|Paradigm||imperative, structured, modular, data and procedure hiding, concurrent|
|Designed by||Niklaus Wirth|
|Typing discipline||strong, static|
|Filename extensions||.mod, .m2, .def, .MOD, .DEF, .mi, .md|
| ETH compiler written by Niklaus Wirth|
|PIM2, PIM3, PIM4, ISO|
|Modula, Mesa, Pascal, Algol-W, Euclid|
|Modula-3, Oberon, Ada, Fortran 90, Lua, Seed7, Zonnon, Modula-GM|
Modula-2 is a structured, procedural programming language developed between 1977 and 1985 by Niklaus Wirth at ETH Zurich. It was created as the language for the operating system and application software of the Lilith personal workstation.It was later used for programming outside the context of the Lilith.
Wirth viewed Modula-2 as a successor to his earlier programming languages Pascal and Modula.The principal concepts are:
The language design was influenced by the Mesa language and the Xerox Alto, both from Xerox, that Wirth saw during his 1976 sabbatical year at Xerox PARC.The computer magazine BYTE devoted the August 1984 issue to the language and its surrounding environment.
Modula-2 was followed by Modula-3 and later the Oberon series of languages.
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Modula-2 is a general purpose procedural language, sufficiently flexible to do systems programming, but with much broader application. In particular, it was designed to support separate compilation and data abstraction in a straightforward way. Much of the syntax is based on Wirth's earlier and better-known language, Pascal. Modula-2 was designed to be broadly similar to Pascal, with some elements and syntactic ambiguities removed and the important addition of the module concept, and direct language support for multiprogramming.
The language allows compilation in a single pass, and in a compiler of Gutknecht and Wirth was about four times faster than earlier multi-pass compilers.
Here is an example of the source code for the "Hello world" program:
The Modula-2 module may be used to encapsulate a set of related subprograms and data structures, and restrict their visibility from other portions of the program. The module design implemented the data abstraction feature of Modula-2 in a very clean way. Modula-2 programs are composed of modules, each of which is made up of two parts: a definition module, the interface portion, which contains only those parts of the subsystem that are exported (visible to other modules), and an implementation module, which contains the working code that is internal to the module.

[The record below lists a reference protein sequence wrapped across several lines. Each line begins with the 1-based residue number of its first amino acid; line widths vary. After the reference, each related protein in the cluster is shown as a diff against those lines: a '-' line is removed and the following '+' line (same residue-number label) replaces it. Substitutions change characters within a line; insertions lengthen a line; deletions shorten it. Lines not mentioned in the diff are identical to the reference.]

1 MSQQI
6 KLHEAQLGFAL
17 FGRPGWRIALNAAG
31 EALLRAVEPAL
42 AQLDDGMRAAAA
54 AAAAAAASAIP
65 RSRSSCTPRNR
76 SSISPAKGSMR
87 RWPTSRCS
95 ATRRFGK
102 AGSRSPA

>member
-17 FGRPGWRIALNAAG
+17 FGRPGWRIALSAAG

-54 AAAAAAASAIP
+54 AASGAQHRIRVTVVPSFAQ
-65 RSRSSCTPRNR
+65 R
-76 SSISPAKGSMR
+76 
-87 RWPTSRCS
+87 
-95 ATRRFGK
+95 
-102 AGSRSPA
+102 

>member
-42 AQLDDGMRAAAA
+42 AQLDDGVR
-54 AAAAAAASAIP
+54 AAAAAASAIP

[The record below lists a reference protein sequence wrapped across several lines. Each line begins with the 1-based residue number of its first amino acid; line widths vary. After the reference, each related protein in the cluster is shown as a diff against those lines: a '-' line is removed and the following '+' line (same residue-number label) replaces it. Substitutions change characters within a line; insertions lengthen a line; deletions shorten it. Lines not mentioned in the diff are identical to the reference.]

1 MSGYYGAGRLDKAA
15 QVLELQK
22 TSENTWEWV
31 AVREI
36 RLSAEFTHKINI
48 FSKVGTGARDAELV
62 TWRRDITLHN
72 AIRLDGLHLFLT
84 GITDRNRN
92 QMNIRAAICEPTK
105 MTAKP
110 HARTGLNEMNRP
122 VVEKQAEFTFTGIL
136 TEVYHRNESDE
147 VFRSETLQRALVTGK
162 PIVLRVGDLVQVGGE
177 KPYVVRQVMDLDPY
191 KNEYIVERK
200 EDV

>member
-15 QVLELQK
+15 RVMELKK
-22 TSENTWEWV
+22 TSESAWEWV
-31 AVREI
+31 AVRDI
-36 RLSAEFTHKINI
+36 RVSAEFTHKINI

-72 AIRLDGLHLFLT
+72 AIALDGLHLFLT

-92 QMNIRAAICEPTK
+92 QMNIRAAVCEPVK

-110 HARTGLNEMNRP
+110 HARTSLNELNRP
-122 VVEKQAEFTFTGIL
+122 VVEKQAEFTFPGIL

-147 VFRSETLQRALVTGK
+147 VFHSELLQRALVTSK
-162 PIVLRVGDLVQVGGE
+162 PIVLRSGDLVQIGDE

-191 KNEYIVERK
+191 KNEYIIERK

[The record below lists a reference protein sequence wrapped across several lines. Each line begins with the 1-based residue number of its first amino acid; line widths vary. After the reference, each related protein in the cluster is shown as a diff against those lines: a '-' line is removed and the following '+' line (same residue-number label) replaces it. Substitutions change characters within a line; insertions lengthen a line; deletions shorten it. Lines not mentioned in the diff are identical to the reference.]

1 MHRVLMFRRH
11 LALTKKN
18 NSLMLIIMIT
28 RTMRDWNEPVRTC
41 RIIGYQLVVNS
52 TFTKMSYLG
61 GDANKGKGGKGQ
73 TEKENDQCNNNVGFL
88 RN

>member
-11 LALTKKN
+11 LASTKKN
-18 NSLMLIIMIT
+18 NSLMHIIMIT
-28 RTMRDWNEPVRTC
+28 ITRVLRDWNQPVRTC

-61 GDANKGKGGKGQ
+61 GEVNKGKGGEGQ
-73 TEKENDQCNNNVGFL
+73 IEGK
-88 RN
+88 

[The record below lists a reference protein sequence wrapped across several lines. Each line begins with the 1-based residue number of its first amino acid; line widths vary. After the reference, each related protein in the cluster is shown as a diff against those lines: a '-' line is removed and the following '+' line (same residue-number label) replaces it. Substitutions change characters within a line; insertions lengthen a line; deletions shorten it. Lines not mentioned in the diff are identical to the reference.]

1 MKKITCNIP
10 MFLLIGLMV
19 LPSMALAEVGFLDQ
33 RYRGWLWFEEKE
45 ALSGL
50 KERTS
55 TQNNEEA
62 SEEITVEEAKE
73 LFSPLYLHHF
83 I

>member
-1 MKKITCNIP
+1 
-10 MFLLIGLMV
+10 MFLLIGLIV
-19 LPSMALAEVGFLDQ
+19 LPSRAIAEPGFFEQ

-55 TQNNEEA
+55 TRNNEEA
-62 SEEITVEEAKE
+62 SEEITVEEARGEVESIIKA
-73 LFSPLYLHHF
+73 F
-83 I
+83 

The language has strict scope control. In particular the scope of a module can be considered as an impenetrable wall: Except for standard identifiers no object from the outer world is visible inside a module unless explicitly imported; no internal module object is visible from the outside unless explicitly exported.
Suppose module M1 exports objects a, b, c, and P by enumerating its identifiers in an explicit export list
Then the objects a, b,c, and P from module M1 become now known outside module M1 as M1.a, M1.b, M1.c, and M1.P. They are exported in a qualified manner to the universe (assumed module M1 is global). The exporting module's name, i.e. M1, is used as a qualifier followed by the object's name.
Suppose module M2 contains the following IMPORT declaration
Then this means that the objects exported by module M1 to the universe of its enclosing program can now be used inside module M2. They are referenced in a qualified manner like this: M1.a, M1.b, M1.c, and M1.P. Example:
Qualified export avoids name clashes: For instance, if another module M3 would also export an object called P, then we can still distinguish the two objects, since M1.P differs from M3.P. Thanks to the qualified export it does not matter that both objects are called P inside their exporting modules M1 and M3.
There is an alternative technique available, which is in wide use by Modula-2 programmers. Suppose module M4 is formulated as this
Then this means that objects exported by module M1 to the universe can again be used inside module M4, but now by mere references to the exported identifiers in an "unqualified" manner like this: a, b, c, and P. Example:
This technique of unqualifying import allows use of variables and other objects outside their exporting module in exactly the same simple, i.e. unqualified, manner as inside the exporting module. The walls surrounding all modules have now become irrelevant for all those objects for which this has been explicitly allowed. Of course unqualifying import is only usable if there are no name clashes.
These export and import rules may seem unnecessarily restrictive and verbose. But they do not only safeguard objects against unwanted access, but also have the pleasant side-effect of providing automatic cross-referencing of the definition of every identifier in a program: if the identifier is qualified by a module name, then the definition comes from that module. Otherwise if it occurs unqualified, simply search backwards, and you will either encounter a declaration of that identifier, or its occurrence in an IMPORT statement which names the module it comes from. This property becomes very useful when trying to understand large programs containing many modules.
The language provides for (limited) single-processor concurrency (monitors, coroutines and explicit transfer of control) and for hardware access (absolute addresses, bit manipulation, and interrupts). It uses a nominal type system.